Steven had been somewhat disappointed at missing Halloween at home with its costumes and trick or treating, so we decided to do what we could to celebrate this important annual rite of American childhood with our party. I made a big chocolate cake and let the children tint the butter frosting a shocking shade of orange. We managed to find candy corn and witches with which to decorate our masterpiece.
But the real triumph of the meal was to be the loaf of home-made bread. I had decided that, considering the small rooms of our house, I would have to settle for feeding the students sandwiches and potato chips—crisps in London. I arranged a large tray of sliced meats and cheeses and another of fresh vegetables and dip. I bought several sorts of rolls and small interesting loaves. But in the center of the table was a large loaf of potato bread in the shape of a jack-o-lantern, complete with eyes, eye brows, ears, nose, and mouth full of snaggly teeth. Anne was regretful that I would not agree to make the bread orange or allow her to frost the finished loaf with the left-over icing from the cake. But despite its shortcomings in the eyes of the children, our pumpkin was the hit of the evening.
Bob and the students were late getting home from the play, and in the interim a glass of liquid got spilled by one of the children, but it hardly dampened the upholstery or the spirits of the party.
The students were delighted to be in a home with children to play with. And you would have thought I had prepared a banquet for them instead of a simple supper. When I saw them at the theater during the early weeks of November, they continued to talk wistfully about the fun they had had with our family.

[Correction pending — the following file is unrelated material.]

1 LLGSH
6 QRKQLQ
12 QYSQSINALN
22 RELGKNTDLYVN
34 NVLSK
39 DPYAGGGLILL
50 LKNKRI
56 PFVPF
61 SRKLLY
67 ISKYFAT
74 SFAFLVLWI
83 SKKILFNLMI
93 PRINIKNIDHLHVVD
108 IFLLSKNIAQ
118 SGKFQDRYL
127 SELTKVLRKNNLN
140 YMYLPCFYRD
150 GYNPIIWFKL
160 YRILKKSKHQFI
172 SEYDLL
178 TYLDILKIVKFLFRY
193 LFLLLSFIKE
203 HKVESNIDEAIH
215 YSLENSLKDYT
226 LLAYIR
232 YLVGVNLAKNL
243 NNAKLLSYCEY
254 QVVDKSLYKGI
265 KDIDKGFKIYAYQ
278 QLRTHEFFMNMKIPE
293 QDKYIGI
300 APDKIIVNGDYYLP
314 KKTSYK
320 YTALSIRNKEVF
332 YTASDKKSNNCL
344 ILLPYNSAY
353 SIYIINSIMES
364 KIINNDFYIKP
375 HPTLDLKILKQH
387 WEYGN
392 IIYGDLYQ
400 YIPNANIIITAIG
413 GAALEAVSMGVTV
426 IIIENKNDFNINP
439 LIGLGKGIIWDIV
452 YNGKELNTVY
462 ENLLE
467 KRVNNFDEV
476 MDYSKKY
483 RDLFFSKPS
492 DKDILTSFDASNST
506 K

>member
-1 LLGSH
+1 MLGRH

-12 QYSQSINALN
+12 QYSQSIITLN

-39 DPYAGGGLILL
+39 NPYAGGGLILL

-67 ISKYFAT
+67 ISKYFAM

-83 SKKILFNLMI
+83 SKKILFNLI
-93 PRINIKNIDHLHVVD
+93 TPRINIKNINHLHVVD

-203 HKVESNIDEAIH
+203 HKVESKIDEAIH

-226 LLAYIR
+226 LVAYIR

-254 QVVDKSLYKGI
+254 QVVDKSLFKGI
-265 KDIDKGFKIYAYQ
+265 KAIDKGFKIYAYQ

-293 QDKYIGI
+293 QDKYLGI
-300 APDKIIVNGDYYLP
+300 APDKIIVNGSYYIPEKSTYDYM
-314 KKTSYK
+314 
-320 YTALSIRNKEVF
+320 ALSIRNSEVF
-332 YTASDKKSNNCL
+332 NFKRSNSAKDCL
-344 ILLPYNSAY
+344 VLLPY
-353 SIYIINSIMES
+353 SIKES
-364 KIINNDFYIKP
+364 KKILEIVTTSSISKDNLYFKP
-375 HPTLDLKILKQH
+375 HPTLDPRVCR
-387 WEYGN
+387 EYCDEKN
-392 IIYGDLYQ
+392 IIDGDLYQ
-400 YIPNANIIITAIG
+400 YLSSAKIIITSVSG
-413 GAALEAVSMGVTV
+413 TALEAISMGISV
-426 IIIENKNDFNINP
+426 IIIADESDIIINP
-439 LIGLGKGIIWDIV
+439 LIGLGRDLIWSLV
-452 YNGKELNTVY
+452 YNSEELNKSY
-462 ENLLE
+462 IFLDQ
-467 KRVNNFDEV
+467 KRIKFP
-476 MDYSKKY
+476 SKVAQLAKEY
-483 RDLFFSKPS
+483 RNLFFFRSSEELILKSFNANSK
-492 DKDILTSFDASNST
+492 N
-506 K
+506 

As Thanksgiving drew closer, I began to realize that I was going to have to do something about the holiday. It isn’t celebrated in England, of course, and the students were beginning to feel homesick at the prospect of being so far away from family for the holiday. But having sixteen students in for sandwiches and finger food on paper plates and doing a complete Thanksgiving dinner for them were two very different things. For one, we had six plates and about as many sets of silverware. There was almost no counter space in the kitchen, and though the stove had four burners, the oven was half the size of my oven at home. But it was clear that, problems or no, Thanksgiving was going to be celebrated in memorable style in our home that year. I asked each student to bring a plate and silverware for each person that he or she was bringing to dinner, and I invited them all to bring along some contribution of food.